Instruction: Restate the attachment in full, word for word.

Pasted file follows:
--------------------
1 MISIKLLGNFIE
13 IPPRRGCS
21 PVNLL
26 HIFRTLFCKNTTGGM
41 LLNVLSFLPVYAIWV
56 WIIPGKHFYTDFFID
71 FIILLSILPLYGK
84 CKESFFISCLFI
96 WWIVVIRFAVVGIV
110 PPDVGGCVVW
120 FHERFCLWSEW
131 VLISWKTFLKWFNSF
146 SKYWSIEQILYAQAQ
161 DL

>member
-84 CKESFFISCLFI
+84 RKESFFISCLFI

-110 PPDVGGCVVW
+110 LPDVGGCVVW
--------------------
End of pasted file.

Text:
1 MISIKLLGNFIE
13 IPPRRGCS
21 PVNLL
26 HIFRTLFCKNTTGGM
41 LLNVLSFLPVYAIWV
56 WIIPGKHFYTDFFID
71 FIILLSILPLYGK
84 CKESFFISCLFI
96 WWIVVIRFAVVGIV
110 PPDVGGCVVW
120 FHERFCLWSEW
131 VLISWKTFLKWFNSF
146 SKYWSIEQILYAQAQ
161 DL

>member
-84 CKESFFISCLFI
+84 RKESFFISCLFI

-110 PPDVGGCVVW
+110 LPDVGGCVVW